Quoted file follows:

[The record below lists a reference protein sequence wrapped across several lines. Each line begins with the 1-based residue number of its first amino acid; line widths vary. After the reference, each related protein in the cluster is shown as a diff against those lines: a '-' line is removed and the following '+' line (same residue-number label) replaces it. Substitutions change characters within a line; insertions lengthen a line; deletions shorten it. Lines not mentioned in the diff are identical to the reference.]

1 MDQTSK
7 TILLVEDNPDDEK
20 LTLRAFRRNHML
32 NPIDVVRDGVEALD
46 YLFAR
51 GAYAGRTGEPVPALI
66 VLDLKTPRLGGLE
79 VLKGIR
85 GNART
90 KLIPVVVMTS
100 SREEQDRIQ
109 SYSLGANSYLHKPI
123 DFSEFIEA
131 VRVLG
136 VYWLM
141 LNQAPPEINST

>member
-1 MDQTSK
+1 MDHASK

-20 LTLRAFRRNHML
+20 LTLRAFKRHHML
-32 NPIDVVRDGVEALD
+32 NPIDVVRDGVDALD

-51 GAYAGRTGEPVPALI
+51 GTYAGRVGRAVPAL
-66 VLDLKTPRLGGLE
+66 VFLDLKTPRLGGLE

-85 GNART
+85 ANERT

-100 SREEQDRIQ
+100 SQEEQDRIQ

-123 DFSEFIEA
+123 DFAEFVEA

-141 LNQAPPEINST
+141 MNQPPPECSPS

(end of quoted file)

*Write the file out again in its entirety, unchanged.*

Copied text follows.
[The record below lists a reference protein sequence wrapped across several lines. Each line begins with the 1-based residue number of its first amino acid; line widths vary. After the reference, each related protein in the cluster is shown as a diff against those lines: a '-' line is removed and the following '+' line (same residue-number label) replaces it. Substitutions change characters within a line; insertions lengthen a line; deletions shorten it. Lines not mentioned in the diff are identical to the reference.]

1 MDQTSK
7 TILLVEDNPDDEK
20 LTLRAFRRNHML
32 NPIDVVRDGVEALD
46 YLFAR
51 GAYAGRTGEPVPALI
66 VLDLKTPRLGGLE
79 VLKGIR
85 GNART
90 KLIPVVVMTS
100 SREEQDRIQ
109 SYSLGANSYLHKPI
123 DFSEFIEA
131 VRVLG
136 VYWLM
141 LNQAPPEINST

>member
-1 MDQTSK
+1 MDHASK

-20 LTLRAFRRNHML
+20 LTLRAFKRHHML
-32 NPIDVVRDGVEALD
+32 NPIDVVRDGVDALD

-51 GAYAGRTGEPVPALI
+51 GTYAGRVGRAVPAL
-66 VLDLKTPRLGGLE
+66 VFLDLKTPRLGGLE

-85 GNART
+85 ANERT

-100 SREEQDRIQ
+100 SQEEQDRIQ

-123 DFSEFIEA
+123 DFAEFVEA

-141 LNQAPPEINST
+141 MNQPPPECSPS